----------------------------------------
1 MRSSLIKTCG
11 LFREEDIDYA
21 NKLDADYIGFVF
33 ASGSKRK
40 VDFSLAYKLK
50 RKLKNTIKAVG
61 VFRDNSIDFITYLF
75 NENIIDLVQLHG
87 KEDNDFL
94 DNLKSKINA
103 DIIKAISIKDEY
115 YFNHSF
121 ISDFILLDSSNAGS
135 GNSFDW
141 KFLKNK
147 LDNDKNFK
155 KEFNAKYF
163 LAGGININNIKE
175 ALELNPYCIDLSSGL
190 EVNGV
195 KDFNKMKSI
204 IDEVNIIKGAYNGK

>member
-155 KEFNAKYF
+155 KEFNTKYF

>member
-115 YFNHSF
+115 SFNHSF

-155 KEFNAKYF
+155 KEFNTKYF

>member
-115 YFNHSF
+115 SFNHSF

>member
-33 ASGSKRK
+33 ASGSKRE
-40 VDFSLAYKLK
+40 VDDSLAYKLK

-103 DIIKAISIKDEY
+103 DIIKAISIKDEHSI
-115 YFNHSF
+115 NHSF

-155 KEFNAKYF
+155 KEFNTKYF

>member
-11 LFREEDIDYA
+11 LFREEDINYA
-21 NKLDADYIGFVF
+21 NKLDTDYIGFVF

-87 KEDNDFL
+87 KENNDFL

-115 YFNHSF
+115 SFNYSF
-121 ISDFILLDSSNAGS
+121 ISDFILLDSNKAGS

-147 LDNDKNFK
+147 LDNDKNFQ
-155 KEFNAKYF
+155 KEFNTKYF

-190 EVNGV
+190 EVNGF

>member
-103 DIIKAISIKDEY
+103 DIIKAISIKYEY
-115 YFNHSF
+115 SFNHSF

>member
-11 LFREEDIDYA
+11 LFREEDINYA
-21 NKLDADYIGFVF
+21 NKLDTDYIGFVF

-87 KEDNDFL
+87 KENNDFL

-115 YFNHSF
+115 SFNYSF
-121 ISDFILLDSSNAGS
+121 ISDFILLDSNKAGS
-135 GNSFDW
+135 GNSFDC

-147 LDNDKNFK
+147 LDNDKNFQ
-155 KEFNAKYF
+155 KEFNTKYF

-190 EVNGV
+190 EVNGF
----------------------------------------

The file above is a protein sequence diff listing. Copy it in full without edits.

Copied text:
1 MRSSLIKTCG
11 LFREEDIDYA
21 NKLDADYIGFVF
33 ASGSKRK
40 VDFSLAYKLK
50 RKLKNTIKAVG
61 VFRDNSIDFITYLF
75 NENIIDLVQLHG
87 KEDNDFL
94 DNLKSKINA
103 DIIKAISIKDEY
115 YFNHSF
121 ISDFILLDSSNAGS
135 GNSFDW
141 KFLKNK
147 LDNDKNFK
155 KEFNAKYF
163 LAGGININNIKE
175 ALELNPYCIDLSSGL
190 EVNGV
195 KDFNKMKSI
204 IDEVNIIKGAYNGK

>member
-155 KEFNAKYF
+155 KEFNTKYF

>member
-115 YFNHSF
+115 SFNHSF

-155 KEFNAKYF
+155 KEFNTKYF

>member
-115 YFNHSF
+115 SFNHSF

>member
-33 ASGSKRK
+33 ASGSKRE
-40 VDFSLAYKLK
+40 VDDSLAYKLK

-103 DIIKAISIKDEY
+103 DIIKAISIKDEHSI
-115 YFNHSF
+115 NHSF

-155 KEFNAKYF
+155 KEFNTKYF

>member
-11 LFREEDIDYA
+11 LFREEDINYA
-21 NKLDADYIGFVF
+21 NKLDTDYIGFVF

-87 KEDNDFL
+87 KENNDFL

-115 YFNHSF
+115 SFNYSF
-121 ISDFILLDSSNAGS
+121 ISDFILLDSNKAGS

-147 LDNDKNFK
+147 LDNDKNFQ
-155 KEFNAKYF
+155 KEFNTKYF

-190 EVNGV
+190 EVNGF

>member
-103 DIIKAISIKDEY
+103 DIIKAISIKYEY
-115 YFNHSF
+115 SFNHSF

>member
-11 LFREEDIDYA
+11 LFREEDINYA
-21 NKLDADYIGFVF
+21 NKLDTDYIGFVF

-87 KEDNDFL
+87 KENNDFL

-115 YFNHSF
+115 SFNYSF
-121 ISDFILLDSSNAGS
+121 ISDFILLDSNKAGS
-135 GNSFDW
+135 GNSFDC

-147 LDNDKNFK
+147 LDNDKNFQ
-155 KEFNAKYF
+155 KEFNTKYF

-190 EVNGV
+190 EVNGF